I've been doing some research into cloud, the wheres, hows and whys, and it's thrown up some interesting (if not spectacularly surprising) results.
On the face of it, and if you're taken in by the hype, cloud is the next wave of technology before which we should all genuflect. But lets get this into perspective. Research forecasts predict that cloud computing will only represent about 10 percent of global enterprise technology spending in the longer term, with most of it going on the kinds of stuff it does now.
The one-to-one relationship which is the simple way of presenting cloud will be rare, by which I mean the idea of one company having one relationship with one cloud provider. It'll be a lot messier than that, as cloud providers will offer different services at different price points and in different geographies. Even smaller companies, who are the most likely to adopt one provider for all their IT services, are likely to buy in services from elsewhere as well. Dropbox anyone?
Expect to see cloud providers specialising in particular areas in terms of services, verticals, and geographies. Yes, geography still matters, as you do still care about where your data lives. Heard the story about how, under the US Patriot Act, the FBI ripped out an entire rack of servers in a datacentre just in order to grab one of them? All the service provider's other customers in that rack were seriously affected even though they had nothing to do with it. And there are legal stipulations on data location too.
Underneath all this there's a lot of centralising going on. Amazon Web Services (AWS) along with Rackspace is one of a handful of big cloud infrastructure providers. There's there's likely to be fewer of those over time, and they'll be big. On top of their infrastructure, other companies are building what the trade jargon calls over the top (OTT) services. For example, Dropbox's data lives on AWS kit. Who knew?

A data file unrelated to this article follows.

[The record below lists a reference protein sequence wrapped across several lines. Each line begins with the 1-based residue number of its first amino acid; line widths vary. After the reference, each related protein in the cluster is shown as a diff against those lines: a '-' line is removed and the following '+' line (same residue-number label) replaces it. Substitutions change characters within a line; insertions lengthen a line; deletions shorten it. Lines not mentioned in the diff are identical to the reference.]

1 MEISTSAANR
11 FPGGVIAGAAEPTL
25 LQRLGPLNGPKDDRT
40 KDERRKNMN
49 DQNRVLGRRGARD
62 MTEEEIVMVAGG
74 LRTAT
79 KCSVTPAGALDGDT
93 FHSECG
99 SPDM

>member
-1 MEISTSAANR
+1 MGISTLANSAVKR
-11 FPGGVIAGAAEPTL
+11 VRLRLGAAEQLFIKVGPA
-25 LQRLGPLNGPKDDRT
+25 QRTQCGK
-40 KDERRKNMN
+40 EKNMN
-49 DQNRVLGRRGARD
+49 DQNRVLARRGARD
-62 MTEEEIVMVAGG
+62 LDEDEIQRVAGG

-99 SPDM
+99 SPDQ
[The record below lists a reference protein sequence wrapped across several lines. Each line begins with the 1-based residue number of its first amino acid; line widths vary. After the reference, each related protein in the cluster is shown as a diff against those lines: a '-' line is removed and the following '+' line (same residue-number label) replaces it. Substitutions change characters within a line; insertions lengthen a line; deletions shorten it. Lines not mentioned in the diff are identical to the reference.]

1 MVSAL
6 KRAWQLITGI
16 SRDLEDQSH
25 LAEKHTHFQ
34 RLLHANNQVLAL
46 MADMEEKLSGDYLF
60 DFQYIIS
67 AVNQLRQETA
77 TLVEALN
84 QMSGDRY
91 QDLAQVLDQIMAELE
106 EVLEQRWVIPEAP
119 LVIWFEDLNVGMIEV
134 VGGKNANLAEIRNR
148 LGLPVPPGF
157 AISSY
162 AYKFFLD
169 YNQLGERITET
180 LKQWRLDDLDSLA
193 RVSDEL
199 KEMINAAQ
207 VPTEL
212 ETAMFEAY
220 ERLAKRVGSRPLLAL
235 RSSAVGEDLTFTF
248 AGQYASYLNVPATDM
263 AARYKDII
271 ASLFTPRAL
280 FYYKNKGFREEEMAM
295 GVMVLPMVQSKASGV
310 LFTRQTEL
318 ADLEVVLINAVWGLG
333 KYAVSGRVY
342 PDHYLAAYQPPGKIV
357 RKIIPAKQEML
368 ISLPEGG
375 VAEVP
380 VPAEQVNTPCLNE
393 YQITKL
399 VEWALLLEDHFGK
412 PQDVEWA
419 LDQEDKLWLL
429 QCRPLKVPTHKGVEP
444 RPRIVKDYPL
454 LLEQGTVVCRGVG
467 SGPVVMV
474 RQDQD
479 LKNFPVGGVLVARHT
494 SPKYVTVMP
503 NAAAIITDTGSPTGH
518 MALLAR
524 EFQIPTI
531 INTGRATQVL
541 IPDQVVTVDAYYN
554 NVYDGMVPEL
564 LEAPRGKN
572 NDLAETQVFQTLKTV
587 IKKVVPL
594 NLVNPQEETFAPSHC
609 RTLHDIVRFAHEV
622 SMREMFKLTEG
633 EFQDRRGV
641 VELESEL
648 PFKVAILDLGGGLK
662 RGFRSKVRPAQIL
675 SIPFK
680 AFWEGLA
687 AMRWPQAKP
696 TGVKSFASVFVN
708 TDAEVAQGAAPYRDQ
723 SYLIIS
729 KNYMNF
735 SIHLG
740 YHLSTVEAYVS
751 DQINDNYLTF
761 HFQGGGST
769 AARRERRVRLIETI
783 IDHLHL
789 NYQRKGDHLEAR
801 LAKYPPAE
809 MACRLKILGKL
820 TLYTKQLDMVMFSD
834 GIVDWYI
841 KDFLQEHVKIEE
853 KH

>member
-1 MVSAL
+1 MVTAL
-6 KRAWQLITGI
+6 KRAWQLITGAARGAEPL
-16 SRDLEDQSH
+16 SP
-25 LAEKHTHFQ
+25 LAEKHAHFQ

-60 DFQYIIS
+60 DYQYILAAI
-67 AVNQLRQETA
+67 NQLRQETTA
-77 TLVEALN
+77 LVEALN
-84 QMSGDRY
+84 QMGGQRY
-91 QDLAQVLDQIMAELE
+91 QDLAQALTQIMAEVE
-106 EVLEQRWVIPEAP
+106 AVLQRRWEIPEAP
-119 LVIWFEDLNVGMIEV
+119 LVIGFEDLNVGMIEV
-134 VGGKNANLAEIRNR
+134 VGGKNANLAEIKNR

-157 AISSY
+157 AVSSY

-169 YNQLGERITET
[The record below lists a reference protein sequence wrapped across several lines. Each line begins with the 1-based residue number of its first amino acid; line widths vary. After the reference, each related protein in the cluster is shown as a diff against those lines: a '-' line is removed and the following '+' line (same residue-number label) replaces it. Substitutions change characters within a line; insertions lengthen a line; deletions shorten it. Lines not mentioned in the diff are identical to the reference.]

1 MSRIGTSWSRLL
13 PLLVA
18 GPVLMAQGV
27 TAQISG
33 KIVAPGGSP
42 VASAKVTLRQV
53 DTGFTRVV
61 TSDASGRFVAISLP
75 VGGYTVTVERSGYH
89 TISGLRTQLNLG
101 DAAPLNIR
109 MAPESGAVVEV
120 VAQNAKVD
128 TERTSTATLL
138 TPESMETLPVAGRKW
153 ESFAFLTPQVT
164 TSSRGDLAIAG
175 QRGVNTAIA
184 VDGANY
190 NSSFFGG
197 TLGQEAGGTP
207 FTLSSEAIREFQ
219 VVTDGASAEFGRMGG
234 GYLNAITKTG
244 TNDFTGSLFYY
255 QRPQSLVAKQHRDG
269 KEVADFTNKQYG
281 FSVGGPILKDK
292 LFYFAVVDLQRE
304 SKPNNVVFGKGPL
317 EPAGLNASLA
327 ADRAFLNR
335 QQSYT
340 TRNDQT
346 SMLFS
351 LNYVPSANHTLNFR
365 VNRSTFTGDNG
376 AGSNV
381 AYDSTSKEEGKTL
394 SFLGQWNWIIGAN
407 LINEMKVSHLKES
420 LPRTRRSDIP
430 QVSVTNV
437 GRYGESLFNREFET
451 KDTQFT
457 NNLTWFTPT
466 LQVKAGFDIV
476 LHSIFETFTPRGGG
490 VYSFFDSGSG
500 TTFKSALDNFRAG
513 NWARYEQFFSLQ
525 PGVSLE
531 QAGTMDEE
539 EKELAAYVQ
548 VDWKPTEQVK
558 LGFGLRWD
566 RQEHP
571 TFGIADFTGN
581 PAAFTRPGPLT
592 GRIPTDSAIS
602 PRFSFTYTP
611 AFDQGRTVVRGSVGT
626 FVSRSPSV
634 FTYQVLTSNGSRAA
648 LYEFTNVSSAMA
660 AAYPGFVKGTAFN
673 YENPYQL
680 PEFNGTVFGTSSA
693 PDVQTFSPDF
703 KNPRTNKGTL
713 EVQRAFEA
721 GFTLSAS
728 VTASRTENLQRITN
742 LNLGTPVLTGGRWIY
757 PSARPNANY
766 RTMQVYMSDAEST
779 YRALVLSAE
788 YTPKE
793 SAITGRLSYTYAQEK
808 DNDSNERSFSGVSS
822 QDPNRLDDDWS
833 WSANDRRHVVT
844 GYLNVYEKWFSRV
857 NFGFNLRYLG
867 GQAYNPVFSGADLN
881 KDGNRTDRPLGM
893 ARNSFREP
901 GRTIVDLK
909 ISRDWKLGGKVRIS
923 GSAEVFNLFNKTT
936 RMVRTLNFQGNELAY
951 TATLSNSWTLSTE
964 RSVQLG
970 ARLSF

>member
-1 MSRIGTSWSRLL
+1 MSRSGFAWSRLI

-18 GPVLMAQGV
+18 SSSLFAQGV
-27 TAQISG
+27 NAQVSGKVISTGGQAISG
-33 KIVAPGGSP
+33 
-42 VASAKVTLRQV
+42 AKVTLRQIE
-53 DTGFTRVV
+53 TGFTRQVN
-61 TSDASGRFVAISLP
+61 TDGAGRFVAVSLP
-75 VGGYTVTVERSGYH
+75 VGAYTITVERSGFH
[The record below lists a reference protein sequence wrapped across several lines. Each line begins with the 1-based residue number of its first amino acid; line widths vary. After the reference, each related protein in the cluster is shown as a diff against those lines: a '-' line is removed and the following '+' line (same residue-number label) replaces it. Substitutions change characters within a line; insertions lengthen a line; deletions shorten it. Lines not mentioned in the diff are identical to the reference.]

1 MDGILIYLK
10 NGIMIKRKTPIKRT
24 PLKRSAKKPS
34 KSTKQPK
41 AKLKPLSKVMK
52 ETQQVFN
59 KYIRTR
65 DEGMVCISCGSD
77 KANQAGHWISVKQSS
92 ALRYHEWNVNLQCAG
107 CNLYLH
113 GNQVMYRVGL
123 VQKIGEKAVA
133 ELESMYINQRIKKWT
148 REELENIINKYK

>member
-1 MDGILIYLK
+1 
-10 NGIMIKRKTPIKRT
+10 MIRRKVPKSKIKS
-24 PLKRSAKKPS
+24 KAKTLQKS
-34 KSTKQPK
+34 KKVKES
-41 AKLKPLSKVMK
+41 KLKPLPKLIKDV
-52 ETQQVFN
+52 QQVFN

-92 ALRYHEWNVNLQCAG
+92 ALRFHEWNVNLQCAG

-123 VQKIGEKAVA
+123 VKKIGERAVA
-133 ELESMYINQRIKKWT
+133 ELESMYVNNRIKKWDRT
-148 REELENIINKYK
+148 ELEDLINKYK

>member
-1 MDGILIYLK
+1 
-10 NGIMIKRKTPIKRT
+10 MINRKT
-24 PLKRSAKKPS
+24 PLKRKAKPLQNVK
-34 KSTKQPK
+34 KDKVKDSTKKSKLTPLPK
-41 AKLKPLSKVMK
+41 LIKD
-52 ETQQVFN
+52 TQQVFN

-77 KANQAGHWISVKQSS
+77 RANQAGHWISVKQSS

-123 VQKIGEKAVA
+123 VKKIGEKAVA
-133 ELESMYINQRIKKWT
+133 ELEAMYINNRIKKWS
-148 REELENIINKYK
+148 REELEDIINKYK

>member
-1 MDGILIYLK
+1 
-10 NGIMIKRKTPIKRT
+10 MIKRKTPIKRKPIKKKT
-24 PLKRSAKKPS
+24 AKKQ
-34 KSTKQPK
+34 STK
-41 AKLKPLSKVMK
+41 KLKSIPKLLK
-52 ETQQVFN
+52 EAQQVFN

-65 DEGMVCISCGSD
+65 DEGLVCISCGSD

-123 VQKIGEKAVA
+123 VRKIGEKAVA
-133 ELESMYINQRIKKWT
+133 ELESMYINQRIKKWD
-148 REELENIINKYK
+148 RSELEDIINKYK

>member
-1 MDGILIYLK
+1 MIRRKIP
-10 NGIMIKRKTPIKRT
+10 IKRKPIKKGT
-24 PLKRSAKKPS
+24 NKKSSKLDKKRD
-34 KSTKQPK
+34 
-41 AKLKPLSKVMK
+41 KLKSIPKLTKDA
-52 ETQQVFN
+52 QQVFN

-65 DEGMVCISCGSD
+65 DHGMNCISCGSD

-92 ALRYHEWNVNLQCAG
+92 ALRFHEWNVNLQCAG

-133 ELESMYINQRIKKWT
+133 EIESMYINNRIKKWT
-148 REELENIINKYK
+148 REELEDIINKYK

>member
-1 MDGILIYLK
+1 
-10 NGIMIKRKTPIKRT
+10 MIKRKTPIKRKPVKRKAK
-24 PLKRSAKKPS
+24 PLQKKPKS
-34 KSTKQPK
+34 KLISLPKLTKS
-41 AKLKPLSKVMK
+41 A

On top of the likes of AWS, service providers will increasingly build mash-ups of services from other providers. This is happening already of course. You can already find applications that bring together data from diverse sources and present it in new and useful ways. It will get easier as the tools mature, making this development methodology faster, cheaper and far more prevalent. All this needs open APIs to allow developers to grab data and make use of it, and organisations such as The Open Mashup Alliance are working in this direction.
But cloud, while an important element of any company's IT thinking, needs to be kept in perspective. Use it when it's appropriate, not when it's not, and don't be swept along by the hype. In other words, research it.
Of course, there are still some companies, like Apple, who really don't get the power of cloud. Ever tried syncing an iPhone to two separate computers? Can't be done without a good deal of chicanery, goat sacrifices and widdershins dancing, as the experience of a good friend attests. If instead, Apple used a cloud-based repository as Google does for Android...